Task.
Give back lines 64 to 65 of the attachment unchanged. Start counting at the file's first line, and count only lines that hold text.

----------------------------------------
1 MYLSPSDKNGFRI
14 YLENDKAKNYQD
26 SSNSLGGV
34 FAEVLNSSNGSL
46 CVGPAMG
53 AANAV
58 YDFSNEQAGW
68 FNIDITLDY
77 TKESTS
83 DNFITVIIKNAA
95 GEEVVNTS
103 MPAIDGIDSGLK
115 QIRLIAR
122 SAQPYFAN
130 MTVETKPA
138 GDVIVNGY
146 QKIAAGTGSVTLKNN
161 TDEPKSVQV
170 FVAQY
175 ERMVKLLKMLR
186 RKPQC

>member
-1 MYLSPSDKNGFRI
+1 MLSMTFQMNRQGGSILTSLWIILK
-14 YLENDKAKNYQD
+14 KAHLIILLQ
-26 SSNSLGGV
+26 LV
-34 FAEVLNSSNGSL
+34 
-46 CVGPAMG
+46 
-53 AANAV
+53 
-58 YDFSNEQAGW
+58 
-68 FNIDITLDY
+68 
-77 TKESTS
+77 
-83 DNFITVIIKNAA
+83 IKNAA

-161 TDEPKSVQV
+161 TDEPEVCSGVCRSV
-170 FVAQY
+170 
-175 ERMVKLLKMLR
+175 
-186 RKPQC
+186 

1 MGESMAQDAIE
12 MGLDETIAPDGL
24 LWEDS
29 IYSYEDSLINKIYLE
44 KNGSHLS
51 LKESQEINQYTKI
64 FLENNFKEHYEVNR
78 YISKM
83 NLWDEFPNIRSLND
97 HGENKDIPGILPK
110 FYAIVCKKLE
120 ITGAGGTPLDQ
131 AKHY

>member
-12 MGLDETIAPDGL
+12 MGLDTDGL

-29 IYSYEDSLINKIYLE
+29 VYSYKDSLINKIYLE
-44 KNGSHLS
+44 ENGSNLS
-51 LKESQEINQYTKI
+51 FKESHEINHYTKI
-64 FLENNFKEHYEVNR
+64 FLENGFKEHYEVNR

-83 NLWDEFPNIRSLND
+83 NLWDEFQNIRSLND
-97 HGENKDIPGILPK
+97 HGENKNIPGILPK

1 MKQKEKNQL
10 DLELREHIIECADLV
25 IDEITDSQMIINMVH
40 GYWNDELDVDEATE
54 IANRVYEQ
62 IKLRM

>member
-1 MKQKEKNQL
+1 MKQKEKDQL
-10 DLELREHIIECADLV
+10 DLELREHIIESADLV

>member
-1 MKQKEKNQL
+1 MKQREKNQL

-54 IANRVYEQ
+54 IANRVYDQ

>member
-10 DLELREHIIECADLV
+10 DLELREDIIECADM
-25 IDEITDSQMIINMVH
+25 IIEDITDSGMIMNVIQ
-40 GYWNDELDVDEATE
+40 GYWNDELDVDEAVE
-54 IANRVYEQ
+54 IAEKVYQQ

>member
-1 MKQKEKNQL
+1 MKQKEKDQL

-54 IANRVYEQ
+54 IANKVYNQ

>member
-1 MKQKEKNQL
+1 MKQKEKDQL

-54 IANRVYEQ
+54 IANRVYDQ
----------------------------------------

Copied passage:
>member
-12 MGLDETIAPDGL